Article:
kgreen

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kgreen last won the day on November 1 2017

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About kgreen

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  • Birthday 06/17/1957

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    Atlanta, GA

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  1. MrEarl's Daily Therapeutic Dose of Buick

    Think how cool this would be if it was a Dynaflow. But then again, who wants a wet floor?
  2. I JUST LOVE THE PICTURE OF THIS BUICK...........

    My wife and I drove up that way before Nationals, I dropped the Buick in Hancock for a little R & R. I'll go back this summer to pick it up.
  3. While the pan is off, consider plasti-gaging the rod and crank journals. To check for old rear seal leaks, since you have not run the engine, pull the flywheel cover off. If it has a good layer of dried oil, particularly at the drain hole in the bottom, you know it has been a leaker.
  4. I just completed work on my '40 engine, but it was out of the car. Even with the crank removed, getting the seal out of the block was a real chore. I can't imagine what it would take if the crank was still in the block. If you were to consider removing or loosening the crank, I think you are going to have access problems with the front cap. The crank weigh nearly 100 pounds and dealing with the weight while you are under the car could present yet another challenge. I get your point about doing the replacement with the engine in the car though. Pulling the front end sheet metal risks damage to the paint and is a multi-man effort. No one responded with an encouraging word, I hate that all I can offer is doubtful encouragement.
  5. Buick, Oldsmobile, Pontiac, Cadillac Show

    Do you anticipate many pre-war cars in attendance?
  6. I JUST LOVE THE PICTURE OF THIS BUICK...........

    I've learned that when copying photos from sources other than your hard drive, that you need to save the copied photo to your hard drive, then past it on this forum.
  7. How Would You Limit A Purchase of ONE Buick

    Here's what slowed me down; parts hunting! I bought the Buick I really wanted on top of two other cars that I settled on. My really-got-to-have-it Buick was an abandoned project with many missing parts. I have been enjoying the parts hunt as much as the car hunt. According to my hunting license, issued by a ward in the state's psychiatric hospital, (old room mate?), I have at least another three years before expiration. At that time I suspect I will be too exhausted and broke on a fixed income to have another car.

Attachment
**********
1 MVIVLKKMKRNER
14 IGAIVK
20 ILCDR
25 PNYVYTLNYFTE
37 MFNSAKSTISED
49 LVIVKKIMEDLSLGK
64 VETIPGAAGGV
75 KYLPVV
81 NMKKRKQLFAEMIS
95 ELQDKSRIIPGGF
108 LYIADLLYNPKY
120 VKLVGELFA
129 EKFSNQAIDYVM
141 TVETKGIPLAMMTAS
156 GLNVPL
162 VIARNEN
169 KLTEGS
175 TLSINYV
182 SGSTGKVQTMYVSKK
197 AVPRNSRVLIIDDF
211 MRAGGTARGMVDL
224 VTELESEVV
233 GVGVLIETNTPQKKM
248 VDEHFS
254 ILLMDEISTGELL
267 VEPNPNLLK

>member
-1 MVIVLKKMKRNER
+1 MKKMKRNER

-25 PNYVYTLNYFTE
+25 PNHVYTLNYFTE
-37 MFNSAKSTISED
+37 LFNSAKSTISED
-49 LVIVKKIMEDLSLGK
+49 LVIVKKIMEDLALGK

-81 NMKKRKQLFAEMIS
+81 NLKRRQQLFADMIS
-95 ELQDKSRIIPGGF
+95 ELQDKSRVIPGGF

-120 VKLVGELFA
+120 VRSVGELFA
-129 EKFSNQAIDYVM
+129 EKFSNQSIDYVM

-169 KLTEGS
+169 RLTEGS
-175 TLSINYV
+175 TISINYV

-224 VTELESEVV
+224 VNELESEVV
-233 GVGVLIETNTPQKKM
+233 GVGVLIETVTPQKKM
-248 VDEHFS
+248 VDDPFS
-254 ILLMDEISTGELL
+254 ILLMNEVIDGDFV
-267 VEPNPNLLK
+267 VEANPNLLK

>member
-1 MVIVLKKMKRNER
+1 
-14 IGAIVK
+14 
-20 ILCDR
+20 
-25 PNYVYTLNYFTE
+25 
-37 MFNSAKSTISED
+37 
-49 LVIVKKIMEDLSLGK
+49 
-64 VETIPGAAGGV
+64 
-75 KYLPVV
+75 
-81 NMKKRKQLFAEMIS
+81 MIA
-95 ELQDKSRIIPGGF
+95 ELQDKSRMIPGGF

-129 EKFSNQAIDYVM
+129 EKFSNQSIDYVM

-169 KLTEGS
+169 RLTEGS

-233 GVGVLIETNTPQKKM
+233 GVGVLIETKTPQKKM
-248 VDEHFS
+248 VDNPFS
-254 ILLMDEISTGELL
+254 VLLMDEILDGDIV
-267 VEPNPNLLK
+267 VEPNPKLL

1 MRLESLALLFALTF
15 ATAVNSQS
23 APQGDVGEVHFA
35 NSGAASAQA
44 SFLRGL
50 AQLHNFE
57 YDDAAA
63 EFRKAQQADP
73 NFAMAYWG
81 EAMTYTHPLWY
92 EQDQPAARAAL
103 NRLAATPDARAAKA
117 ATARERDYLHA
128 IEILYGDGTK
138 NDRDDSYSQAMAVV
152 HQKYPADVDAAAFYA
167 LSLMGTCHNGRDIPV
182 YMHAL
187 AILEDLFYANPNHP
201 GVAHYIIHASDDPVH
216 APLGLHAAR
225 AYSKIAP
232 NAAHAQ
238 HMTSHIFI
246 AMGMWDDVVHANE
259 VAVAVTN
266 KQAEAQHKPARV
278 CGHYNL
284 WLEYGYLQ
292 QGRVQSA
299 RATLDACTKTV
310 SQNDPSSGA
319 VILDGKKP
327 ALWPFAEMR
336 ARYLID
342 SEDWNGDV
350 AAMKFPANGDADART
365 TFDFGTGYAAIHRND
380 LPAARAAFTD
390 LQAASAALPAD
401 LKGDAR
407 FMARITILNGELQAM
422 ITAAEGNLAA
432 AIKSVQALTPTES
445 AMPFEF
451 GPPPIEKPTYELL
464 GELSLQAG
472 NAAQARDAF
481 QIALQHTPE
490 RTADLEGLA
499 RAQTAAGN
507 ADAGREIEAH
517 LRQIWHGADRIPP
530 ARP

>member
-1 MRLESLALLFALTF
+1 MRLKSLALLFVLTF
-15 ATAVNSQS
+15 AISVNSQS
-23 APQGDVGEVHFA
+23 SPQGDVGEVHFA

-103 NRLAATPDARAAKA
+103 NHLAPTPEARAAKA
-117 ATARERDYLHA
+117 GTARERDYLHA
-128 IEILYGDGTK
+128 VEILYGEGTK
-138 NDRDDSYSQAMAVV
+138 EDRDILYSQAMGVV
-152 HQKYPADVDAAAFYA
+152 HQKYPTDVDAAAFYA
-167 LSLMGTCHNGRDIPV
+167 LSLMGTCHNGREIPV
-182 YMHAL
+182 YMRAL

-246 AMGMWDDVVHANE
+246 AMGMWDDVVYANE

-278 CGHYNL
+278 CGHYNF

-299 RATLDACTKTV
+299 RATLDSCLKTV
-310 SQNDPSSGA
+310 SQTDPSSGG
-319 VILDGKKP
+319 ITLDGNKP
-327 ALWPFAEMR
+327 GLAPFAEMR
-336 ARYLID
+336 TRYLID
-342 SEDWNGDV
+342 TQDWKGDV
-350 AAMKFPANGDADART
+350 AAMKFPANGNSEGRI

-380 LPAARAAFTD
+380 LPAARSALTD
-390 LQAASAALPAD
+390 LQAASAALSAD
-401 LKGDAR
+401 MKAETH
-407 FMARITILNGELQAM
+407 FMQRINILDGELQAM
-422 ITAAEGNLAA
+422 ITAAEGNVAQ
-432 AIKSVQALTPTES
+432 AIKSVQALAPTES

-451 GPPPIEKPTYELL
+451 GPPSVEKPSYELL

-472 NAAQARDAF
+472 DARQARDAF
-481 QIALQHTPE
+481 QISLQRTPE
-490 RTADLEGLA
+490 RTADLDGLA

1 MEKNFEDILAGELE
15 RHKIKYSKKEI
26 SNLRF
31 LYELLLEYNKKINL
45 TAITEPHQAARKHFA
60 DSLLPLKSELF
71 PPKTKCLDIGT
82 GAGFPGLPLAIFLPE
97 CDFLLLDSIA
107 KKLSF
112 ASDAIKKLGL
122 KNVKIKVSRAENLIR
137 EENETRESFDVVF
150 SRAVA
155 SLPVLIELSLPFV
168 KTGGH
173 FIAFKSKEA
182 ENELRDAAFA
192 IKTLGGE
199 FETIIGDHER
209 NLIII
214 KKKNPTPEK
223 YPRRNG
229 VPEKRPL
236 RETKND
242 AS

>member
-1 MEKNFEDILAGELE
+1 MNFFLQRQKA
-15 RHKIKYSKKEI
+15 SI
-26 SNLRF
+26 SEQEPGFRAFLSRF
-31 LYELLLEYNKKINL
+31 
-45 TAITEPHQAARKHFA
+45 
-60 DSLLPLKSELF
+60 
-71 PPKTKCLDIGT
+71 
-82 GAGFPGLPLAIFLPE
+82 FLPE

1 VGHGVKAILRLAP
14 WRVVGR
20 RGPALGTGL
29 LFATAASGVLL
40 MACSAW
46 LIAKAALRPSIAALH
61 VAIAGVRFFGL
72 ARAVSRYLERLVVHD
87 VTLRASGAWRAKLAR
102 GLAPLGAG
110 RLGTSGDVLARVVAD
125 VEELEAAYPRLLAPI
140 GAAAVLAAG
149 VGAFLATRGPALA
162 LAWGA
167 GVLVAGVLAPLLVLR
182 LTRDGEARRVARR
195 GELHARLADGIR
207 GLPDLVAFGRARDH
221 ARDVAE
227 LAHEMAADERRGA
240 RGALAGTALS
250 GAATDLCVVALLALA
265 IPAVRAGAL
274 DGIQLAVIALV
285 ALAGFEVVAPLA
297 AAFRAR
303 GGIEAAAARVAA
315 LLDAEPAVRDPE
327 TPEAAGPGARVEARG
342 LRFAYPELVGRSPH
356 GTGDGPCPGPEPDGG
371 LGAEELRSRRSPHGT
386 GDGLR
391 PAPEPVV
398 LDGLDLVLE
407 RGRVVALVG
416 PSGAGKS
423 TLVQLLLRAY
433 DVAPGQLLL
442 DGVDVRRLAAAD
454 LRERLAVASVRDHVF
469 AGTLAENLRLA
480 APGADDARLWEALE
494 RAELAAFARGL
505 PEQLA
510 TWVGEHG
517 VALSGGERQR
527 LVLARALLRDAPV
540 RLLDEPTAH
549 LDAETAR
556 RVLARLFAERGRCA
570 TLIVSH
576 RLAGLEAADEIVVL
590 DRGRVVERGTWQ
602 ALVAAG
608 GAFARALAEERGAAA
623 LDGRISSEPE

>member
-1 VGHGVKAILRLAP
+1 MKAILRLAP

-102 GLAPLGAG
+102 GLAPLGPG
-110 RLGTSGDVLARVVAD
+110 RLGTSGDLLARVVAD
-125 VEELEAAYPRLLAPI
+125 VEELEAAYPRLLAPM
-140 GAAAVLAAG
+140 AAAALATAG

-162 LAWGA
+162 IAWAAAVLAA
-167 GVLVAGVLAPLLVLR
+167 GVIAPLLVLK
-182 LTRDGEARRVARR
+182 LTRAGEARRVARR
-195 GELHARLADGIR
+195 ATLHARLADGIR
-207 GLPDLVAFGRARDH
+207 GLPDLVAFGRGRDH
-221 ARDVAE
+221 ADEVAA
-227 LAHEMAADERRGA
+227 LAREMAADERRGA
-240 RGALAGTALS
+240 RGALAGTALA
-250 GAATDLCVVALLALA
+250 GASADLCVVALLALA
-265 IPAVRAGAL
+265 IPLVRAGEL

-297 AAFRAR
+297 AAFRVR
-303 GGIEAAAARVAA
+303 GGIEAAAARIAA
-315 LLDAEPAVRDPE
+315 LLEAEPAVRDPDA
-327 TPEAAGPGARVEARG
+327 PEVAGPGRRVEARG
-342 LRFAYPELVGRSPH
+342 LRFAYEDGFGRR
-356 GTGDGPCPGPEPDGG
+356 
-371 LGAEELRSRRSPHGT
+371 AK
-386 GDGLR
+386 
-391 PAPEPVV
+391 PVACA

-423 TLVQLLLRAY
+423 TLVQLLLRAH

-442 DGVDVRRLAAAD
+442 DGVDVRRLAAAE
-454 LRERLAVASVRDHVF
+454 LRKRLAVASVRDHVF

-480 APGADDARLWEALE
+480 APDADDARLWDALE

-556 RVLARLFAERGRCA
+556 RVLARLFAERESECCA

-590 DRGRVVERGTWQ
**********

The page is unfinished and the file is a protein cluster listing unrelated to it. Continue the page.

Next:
8. Another significant factor in long engine life is constant use. Constant use doesn't mean 2 miles per day either. When an engine is warmed all the metal within the engine is at it operating temperature "size". The longer run times allow condensation to be expelled rather than accumulated in the crank case, under valve covers, etc. Low run times also increase carbon build-up. At least that was the case in older engines. Several of the examples of long engine life noted above are for constant or near constant use cars. I am guessing that my fully rebuilt 1967 289 Ford engine will struggle to get 50,000 miles before I am forced to replace seals at the very least. As a further example, General aviation engines are considered good for 2,000 reliable hours (generally speaking). If flown regularly and for sufficiently long trips, they can go 2,500 hours with no change in their original compression. If flown irregularly, they have maintenance headaches every 200 hours.
  9. preservation - Buffing Patina

    I have a 41 Ford Truck that was clear-coated by the previous owner to preserve the patina. Anyway, that is my guess. The clear coat did not give it that deep shiny look that it appears you want to avoid. He may have only applied one coat. It darkened the surface rust, but looks age appropriate. Here's a few shots for your interest. I removed old repairs and made patch panels. The shiny color you see in the next photo is for contrast against the clear-coated paint. It is a spray can paint application applied only to protect the bare metal from rust in the repair area. In short, I'd encourage you to consider a clear coat.
  10. Saginaw Steering gear box rebuild

    It is labeled with a number on the bottom side as follows: 265781 followed then by a circular symbol then the number 1. It is a Saginaw Gear produced for a 1940 Buick Roadmaster.
  11. Do the two bushings supporting the pitman shaft float or are they pressed in place? In the attached photo, I show the two bushings with a sleeve of some sort separating them. When disassembling the gear box, the bushings and sleeve came out without much effort. Further, can anyone provide the required tolerances for these bushings?
  12. Interior Judging

    On that note, why bother entering a judged situation if you can't learn from it? Is scoring basis not revealed because it gives car owners an edge to an argument?